Why Are the Genealogies of Christ Important?

Biblical Authority Devotional: Christmas, Part 4

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Both Matthew and Luke record genealogies of Jesus. Why was this so important? Erik Lutz, AiG–U.S., explores this topic.

He raised up for them David as king, to whom also He gave testimony and said, “I have found David the son of Jesse, a man after My own heart, who will do all My will.” From this man’s seed, according to the promise, God raised up for Israel a Savior—Jesus (Acts 13:22–23)

Today’s big question: why are the genealogies of Christ important?

In our modern culture—especially in America—many families have little sense of heritage. We may have some family traditions, but most Americans don’t even know the names of their great, great grandparents or care where they lived, what they did, etc. Modern genealogy is primarily reserved for hobbyists. In contrast, genealogies were a deeply integral part of Jewish society at the time of Jesus. Land was inherited based on family lines, and those who could not prove their ancestry in Israel were considered outsiders.

Because of this difference, modern readers usually skip right over the genealogies in Scripture. The “begats” may not be fascinating reading, but don’t disregard them. God had reasons for inspiring every part of the Bible—even the genealogies of Christ.

Imagine accurately tracing your ancestry back 4,000 years. As incredible as it sounds, the biblical lineage of Jesus does just that. His genealogy is recorded all the way back to the first man, Adam. This is not an insignificant detail; it is a crucial fulfillment of prophecy. Adam’s sin brought judgment and death into the world, but a Savior was promised—the Seed of the woman who would strike the head of the serpent (Genesis 3:15). Jesus Christ is the “Last Adam” (1 Corinthians 15:45), the promised Seed of the woman, which Paul summarized:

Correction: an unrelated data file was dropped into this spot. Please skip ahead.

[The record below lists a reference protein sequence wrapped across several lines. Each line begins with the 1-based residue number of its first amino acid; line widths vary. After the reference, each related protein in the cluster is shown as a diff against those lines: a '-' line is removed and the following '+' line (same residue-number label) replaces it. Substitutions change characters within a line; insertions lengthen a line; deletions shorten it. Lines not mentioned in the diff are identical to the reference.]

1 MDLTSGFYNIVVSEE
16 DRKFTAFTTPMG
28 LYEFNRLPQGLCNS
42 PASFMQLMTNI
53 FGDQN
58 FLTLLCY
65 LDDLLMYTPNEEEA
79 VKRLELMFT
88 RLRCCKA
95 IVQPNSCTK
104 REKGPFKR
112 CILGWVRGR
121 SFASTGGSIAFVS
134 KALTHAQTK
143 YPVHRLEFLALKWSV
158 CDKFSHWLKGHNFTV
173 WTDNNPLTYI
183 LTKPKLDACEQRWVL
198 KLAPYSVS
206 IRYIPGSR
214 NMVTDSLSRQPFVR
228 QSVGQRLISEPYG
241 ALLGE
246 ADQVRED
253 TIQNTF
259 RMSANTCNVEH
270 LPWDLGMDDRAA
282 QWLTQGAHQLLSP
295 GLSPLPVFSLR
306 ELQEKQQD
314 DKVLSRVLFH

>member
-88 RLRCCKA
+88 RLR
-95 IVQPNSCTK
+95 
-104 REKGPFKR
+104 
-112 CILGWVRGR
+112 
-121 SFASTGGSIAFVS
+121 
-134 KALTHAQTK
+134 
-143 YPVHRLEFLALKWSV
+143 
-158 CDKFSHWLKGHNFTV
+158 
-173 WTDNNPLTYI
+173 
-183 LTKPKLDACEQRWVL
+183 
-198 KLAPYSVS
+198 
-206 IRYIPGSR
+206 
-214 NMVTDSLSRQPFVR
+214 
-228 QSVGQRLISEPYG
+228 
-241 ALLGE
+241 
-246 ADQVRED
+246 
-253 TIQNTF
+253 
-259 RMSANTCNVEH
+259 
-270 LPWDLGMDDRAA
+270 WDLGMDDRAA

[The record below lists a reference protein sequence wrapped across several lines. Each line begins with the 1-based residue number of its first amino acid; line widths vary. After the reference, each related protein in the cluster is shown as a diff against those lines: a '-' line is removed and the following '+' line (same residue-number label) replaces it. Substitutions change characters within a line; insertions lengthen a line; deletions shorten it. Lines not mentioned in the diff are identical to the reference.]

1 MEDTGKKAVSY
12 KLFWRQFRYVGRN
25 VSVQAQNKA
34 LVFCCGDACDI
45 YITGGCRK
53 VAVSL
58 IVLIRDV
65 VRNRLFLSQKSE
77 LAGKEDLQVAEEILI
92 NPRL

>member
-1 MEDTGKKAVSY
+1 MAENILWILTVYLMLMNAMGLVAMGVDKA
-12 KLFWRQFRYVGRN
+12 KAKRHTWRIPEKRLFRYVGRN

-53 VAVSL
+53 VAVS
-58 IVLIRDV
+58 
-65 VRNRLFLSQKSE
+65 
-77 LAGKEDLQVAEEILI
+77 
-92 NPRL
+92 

Therefore, as through one man’s offense judgment came to all men, resulting in condemnation, even so through one Man’s righteous act the free gift came to all men, resulting in justification of life. (Romans 5:18)

Jesus is the Savior who was promised throughout history. The genealogies in Matthew and Luke show Him as the descendant of Abraham, Isaac, Jacob, and eventually David—men to whom these prophecies were made. God promised Abraham that all nations would be blessed through his offspring, which was ultimately fulfilled in Jesus Christ (Galatians 3:7–9,16).

By reading these genealogies, we also see that Jesus was a direct descendent of King David. This is also a fulfillment of many Old Testament promises, which today’s passage demonstrates. The promised Messiah would be the descendant of David (2 Samuel 7:12–14) and would one day rule on David’s throne (Isaiah 9:6–7).

Jesus Christ has fulfilled these and will eventually fulfill every messianic prophecy in Scripture. He is the promised Messiah—the descendant of Abraham and David, our Savior—who gave His life to redeem us from our sins.

Today’s big idea: the genealogies of Christ help show He is the promised Messiah.

What to pray: praise God for His faithfulness in fulfilling all His promises.


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